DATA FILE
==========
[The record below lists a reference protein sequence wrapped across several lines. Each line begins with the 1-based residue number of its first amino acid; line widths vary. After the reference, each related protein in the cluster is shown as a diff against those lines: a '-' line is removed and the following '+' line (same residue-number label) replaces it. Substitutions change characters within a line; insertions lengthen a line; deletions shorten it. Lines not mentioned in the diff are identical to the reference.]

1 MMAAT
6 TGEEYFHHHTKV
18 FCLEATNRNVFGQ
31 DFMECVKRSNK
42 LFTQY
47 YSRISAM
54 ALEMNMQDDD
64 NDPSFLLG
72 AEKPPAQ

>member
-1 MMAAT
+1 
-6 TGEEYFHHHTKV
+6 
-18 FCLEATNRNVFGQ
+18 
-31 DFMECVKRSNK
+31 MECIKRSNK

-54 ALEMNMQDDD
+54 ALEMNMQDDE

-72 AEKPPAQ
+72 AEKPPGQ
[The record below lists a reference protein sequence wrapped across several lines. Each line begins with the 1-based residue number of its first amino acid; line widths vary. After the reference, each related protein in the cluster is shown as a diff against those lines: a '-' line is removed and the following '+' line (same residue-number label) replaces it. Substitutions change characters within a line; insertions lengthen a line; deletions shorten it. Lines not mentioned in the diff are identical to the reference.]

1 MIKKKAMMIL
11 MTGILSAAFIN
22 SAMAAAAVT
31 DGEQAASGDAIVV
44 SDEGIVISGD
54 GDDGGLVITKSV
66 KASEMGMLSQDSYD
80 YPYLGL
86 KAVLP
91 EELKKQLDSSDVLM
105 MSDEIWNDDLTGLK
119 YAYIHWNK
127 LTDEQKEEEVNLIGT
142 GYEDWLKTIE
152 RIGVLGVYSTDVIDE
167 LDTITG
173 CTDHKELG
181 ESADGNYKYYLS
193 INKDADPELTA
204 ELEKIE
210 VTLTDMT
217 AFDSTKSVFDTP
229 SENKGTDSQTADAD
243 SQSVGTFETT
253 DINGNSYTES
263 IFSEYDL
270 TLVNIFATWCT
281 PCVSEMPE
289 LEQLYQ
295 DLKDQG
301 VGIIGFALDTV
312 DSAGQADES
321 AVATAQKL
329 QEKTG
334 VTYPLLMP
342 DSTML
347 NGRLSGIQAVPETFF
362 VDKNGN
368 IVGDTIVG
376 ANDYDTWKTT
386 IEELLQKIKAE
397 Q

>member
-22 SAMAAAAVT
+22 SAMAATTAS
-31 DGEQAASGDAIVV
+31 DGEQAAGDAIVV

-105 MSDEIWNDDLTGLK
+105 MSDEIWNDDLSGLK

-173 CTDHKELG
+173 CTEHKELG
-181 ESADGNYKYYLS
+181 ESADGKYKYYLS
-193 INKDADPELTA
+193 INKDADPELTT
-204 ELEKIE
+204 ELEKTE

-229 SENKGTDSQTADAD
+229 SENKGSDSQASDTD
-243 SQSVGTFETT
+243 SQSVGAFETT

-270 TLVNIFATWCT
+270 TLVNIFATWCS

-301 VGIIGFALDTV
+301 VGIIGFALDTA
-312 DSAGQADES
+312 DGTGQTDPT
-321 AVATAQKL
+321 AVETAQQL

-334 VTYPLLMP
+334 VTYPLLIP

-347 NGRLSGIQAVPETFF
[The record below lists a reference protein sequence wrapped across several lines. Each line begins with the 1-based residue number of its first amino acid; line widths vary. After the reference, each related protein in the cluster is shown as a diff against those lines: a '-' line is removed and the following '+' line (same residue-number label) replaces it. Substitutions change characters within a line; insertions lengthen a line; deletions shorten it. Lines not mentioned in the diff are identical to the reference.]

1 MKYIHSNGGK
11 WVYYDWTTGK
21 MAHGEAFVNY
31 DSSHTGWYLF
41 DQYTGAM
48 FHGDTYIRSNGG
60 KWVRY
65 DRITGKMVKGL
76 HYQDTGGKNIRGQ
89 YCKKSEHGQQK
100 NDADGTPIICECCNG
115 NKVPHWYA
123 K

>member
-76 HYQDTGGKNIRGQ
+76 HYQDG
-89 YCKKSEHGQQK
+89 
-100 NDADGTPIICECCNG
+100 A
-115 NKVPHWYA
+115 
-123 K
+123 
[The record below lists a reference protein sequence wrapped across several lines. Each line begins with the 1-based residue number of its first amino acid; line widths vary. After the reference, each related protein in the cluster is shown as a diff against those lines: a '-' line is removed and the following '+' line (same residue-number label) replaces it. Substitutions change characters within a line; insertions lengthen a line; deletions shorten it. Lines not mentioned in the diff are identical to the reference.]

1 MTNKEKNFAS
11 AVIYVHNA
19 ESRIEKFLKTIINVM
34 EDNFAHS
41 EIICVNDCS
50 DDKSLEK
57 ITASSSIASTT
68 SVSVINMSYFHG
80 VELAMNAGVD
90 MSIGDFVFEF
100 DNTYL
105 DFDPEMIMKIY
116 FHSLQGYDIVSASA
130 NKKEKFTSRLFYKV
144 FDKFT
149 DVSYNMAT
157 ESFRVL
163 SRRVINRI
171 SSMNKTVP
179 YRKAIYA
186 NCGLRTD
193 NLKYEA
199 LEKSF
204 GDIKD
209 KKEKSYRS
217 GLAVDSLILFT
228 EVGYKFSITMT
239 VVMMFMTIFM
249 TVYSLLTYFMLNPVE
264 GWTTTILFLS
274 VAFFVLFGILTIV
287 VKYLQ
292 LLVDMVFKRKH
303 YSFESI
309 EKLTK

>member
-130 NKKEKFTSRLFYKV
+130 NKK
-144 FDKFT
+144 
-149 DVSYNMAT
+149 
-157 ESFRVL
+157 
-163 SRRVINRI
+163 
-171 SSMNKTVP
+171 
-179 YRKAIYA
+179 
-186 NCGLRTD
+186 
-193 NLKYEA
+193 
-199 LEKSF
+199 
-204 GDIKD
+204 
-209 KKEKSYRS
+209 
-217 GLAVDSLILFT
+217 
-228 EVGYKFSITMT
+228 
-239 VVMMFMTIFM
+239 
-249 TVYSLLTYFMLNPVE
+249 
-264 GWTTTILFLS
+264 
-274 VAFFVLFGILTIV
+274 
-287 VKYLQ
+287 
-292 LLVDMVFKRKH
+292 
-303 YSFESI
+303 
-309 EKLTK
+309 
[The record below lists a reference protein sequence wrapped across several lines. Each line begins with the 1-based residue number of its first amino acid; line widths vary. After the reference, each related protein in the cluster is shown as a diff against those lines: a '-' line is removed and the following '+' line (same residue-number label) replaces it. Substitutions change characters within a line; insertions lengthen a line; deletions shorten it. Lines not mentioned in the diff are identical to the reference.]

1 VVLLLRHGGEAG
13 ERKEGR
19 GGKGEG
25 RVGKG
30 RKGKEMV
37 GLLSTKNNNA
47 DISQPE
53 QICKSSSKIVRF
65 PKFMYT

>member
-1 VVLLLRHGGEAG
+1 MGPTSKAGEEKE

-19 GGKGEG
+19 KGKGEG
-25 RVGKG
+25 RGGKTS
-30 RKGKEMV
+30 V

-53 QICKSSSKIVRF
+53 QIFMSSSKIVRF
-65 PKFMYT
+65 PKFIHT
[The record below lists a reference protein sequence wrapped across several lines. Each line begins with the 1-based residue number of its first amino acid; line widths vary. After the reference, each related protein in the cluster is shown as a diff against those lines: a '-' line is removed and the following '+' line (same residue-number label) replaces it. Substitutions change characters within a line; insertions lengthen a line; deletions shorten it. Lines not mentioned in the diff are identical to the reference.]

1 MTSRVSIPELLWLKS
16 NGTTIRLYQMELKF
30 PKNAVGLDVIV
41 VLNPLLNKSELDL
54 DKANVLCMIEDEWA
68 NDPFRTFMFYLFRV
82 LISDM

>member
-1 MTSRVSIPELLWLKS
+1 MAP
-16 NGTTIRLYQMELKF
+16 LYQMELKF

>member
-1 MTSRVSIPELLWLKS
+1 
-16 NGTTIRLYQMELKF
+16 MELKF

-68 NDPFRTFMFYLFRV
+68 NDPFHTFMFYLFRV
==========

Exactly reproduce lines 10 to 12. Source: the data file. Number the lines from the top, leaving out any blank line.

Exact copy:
72 AEKPPAQ

>member
-1 MMAAT